Impressions: Don't let the aggressively cutesy exterior fool you--Fantastic Contraption is actually an ingenious building game in the vain of titles like SimplePlanes and Poly Bridge. Say you need to get your balloon from one floating platform to another, or maybe into a goal hanging high above your head--what can you build from a relatively simple collection of parts and mechanisms that will carry your balloon safely to its destination?
Because it's entirely physics-based, solutions are open-ended, leaving you to build a device, try it out, fail, adjust your design, and try again. This loop proves plenty rewarding and addicting on its own, but the VR incarnation of Fantastic Contraption shines because it allows you to manipulate objects in ways that feel natural but would otherwise be impossible. Need to make a long connecting piece longer? Place both hands on the middle, stretch outwards, and boom, the connector extends as your hands move apart. If only building was this easy in real life.
And if you ever get stuck, just flip over to the game's social tools, which allow you to share solutions and see how others solved the same problem by loading their contraptions into your game. Or just pet the big green cat that functions as an in-world menu system (no seriously, you can pet the cat).
Cloudlands: VR Minigolf
Premise: It's minigolf!
VR Hook: MINIGOLF!
Impressions: Hey, do you like minigolf? Cool, because Cloudlands: VR Minigolf delivers an impressively realistic, physics-based minigolf sim replete with 18 hyper-elaborate holes that would be all but impossible to recreate in real life. Needless to say, the act of swinging a motion controller as a putter--especially when that putter automatically senses the distance of your hand from the floor and adjusts length accordingly--is utterly intuitive, which makes Cloudlands the game with the lowest barrier to entry of anything I saw at Valve's Vive showcase. I did get slightly tangled up in the headset chords while shuffling around to set up my putts, but because the pace of the game is relatively slow, this never became a serious issue.
Premise: A post-apocalyptic online shooter that sees players piloting junked-out hovercrafts with one hand while firing and reloading with the other.
VR Hook: First-person aiming and shooting translate perfectly to VR, and introducing hovercrafts elegantly resolves VR's tricky traversal problem.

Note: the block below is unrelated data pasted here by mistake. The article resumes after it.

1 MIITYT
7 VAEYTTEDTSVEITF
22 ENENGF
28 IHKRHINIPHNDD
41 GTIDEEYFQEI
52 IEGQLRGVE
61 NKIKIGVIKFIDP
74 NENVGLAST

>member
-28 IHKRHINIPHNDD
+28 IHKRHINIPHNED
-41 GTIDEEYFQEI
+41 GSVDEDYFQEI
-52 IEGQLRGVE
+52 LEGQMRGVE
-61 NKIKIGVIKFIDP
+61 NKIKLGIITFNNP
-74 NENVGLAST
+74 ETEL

Impressions: Though this early crop of VR games contains more shooters than any other genre, Hover Junkers delivers a few ideas that distinguish it from the rest of the pack. Most importantly, it's one of the only multiplayer-focused games coming to any VR platform, offering online matches for up to eight players in a variety of game modes. That fact alone makes it worth following.
However, Hover Junkers also contains several novel gameplay ideas. For example, situating players on hovercrafts--which essentially amount to mobile platforms--allows for in-game mobility without eliminating movement in the real world. You can maneuver all around the game world using a motion controller for steering and throttle, but at any time, you can step away from you craft's controls and crouch--both in the real world and in the game--behind the destructible barriers around the edges of your craft.
It's a truly novel solution to a problem every VR developer faces, one that rewards your natural instinct to duck and move when fired upon. In some ways, it even encourages cooperative play. Why not have one player drive and shoot while another lays down covering fire and repairs the craft's ramshackle barriers?
While the game's controls and the general punchiness of the shooting need some polish, the game's biggest issue is just how damn eerie it is seeing life-sized human forms in VR. Until I played Hover Junkers, it never occurred to me how rare it is to see actual humans in VR games. Now I think I know why.
Space Pirate Trainer
Premise: Your broken down space ship needs defending, so stand directly in front of it and use your laser pistols and shield to fend off wave after wave of angry flying robots.
VR Hook: First-person shooters continue to work well in VR.
Impressions: Space Pirate Trainer is arguably the most simplistic game I played during Valve's event, but it's simplicity may have been a deliberate design decision rather than a sign of low ambitions. You aim, you shoot, you dodge, and that's really all there is to it, but the ever-escalating difficulty recalls the addicting challenge of classic arcade games, which were frequently just as simple. And the more committed you become to chasing a high score, the more likely you are to jump around to avoid incoming fire and mess with the fire rate of your pistols to achieve the perfect balance of precision aiming and wild, desperate laser spamming. I hope to see more area and enemy variety in the final product, but for now, I'll remember my Matrix-esque bullet dodges fondly.